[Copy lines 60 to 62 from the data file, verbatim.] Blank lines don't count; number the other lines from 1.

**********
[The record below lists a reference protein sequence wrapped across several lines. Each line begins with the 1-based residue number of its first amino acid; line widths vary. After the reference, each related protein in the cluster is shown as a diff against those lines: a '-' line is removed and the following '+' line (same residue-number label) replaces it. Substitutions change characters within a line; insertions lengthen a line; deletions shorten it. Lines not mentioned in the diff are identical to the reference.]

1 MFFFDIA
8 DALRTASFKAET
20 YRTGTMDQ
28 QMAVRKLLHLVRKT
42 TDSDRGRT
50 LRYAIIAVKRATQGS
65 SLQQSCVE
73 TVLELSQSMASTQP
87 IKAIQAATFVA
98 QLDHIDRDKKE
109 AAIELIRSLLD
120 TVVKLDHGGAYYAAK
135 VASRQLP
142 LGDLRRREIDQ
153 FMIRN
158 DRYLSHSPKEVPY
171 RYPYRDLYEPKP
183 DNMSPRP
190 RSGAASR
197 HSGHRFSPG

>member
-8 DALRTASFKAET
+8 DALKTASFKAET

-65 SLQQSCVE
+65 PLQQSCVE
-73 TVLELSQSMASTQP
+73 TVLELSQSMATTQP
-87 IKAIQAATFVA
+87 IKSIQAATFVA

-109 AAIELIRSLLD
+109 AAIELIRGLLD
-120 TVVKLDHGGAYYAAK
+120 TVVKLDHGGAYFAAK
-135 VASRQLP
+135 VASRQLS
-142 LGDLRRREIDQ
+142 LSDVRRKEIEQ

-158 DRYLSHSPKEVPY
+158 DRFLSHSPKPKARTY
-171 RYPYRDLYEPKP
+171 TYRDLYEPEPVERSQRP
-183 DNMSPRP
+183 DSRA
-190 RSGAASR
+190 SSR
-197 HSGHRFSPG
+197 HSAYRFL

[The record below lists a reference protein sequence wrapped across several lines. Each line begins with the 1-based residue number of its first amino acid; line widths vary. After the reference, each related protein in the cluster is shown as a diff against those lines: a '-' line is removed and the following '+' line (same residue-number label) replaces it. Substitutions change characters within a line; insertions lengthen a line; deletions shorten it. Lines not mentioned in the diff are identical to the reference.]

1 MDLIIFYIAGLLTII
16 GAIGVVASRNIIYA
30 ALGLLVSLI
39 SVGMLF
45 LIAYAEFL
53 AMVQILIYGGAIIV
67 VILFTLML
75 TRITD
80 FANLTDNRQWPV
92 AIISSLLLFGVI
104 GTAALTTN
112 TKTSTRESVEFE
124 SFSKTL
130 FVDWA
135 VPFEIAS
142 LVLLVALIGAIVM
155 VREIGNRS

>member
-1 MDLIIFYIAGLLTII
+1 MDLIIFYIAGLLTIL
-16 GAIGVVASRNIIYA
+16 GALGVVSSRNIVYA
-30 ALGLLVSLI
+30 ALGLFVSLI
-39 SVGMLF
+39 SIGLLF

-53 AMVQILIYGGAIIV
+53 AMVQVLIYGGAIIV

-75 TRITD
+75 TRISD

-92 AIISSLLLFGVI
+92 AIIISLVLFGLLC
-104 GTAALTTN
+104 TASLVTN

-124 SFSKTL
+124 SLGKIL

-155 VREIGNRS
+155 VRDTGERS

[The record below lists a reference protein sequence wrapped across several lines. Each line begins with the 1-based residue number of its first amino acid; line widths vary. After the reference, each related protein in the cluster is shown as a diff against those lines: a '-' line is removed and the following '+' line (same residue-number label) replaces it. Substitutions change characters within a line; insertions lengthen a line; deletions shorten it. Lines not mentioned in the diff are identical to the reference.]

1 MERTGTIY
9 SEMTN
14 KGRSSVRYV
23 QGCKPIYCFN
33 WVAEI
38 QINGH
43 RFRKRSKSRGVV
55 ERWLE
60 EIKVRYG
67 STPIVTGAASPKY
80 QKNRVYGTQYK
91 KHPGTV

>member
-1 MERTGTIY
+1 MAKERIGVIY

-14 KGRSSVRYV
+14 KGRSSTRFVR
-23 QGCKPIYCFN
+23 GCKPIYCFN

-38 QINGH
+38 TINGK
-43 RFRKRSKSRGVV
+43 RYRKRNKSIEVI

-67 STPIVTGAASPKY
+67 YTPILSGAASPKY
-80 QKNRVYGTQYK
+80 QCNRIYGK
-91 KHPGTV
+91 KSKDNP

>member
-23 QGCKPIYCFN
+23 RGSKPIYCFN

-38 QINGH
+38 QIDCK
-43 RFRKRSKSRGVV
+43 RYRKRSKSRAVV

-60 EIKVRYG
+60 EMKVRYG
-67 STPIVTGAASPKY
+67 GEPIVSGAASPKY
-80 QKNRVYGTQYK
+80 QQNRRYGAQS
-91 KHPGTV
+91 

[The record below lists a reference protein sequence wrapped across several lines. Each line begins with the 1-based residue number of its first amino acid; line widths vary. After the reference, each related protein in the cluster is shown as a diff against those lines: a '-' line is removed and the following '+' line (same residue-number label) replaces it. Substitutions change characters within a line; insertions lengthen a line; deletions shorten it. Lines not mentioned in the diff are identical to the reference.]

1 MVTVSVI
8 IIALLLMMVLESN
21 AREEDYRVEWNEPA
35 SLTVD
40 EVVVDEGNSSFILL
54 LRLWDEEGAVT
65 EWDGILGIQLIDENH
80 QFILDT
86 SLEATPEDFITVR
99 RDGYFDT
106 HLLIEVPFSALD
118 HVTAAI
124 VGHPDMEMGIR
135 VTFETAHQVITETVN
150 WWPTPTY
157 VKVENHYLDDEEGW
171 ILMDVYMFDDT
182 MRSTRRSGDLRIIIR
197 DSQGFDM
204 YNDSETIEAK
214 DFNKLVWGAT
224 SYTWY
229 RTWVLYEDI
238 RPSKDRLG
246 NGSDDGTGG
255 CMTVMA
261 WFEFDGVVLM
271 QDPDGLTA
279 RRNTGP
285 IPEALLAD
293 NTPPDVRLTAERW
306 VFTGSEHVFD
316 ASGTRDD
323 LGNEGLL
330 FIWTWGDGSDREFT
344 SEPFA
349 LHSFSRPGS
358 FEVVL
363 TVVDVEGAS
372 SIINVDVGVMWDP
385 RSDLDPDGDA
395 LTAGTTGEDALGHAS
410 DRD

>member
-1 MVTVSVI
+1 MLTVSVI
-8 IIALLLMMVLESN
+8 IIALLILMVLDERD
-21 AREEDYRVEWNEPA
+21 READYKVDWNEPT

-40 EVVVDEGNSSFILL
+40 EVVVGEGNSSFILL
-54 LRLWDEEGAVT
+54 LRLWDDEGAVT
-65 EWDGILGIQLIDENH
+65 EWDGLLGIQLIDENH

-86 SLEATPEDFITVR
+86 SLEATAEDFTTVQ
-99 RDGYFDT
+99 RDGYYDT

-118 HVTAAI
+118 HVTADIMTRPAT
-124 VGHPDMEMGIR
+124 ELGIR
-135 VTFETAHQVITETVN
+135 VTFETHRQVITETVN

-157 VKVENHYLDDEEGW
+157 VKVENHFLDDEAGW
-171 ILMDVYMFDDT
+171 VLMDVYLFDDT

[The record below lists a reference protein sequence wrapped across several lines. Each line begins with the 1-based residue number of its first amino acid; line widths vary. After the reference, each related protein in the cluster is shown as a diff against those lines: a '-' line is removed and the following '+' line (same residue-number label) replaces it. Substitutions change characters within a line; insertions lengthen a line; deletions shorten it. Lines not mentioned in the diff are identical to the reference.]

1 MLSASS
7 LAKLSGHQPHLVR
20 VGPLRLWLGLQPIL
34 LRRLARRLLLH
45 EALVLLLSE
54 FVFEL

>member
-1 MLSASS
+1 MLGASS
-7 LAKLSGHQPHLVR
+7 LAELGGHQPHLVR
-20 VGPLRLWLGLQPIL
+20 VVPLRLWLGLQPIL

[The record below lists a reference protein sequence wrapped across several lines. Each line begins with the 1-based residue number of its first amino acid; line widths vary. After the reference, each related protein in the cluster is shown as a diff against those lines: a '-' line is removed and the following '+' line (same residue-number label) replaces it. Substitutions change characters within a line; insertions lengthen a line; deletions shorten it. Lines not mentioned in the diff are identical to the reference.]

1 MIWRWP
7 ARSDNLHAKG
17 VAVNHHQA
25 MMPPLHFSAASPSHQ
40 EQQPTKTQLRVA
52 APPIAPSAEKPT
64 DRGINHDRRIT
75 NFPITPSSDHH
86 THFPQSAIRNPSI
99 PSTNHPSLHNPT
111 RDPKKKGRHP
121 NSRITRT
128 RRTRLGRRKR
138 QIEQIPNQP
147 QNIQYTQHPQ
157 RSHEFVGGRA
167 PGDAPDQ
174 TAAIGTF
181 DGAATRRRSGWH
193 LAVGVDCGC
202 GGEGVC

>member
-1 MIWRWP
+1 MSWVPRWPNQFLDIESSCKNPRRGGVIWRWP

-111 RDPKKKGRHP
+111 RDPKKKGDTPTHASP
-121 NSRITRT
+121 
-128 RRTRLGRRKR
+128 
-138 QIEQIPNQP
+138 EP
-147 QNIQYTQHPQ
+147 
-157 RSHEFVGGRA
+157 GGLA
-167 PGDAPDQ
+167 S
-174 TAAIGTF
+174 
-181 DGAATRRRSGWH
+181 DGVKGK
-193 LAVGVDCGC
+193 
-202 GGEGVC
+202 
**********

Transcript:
104 GTAALTTN
112 TKTSTRESVEFE
124 SFSKTL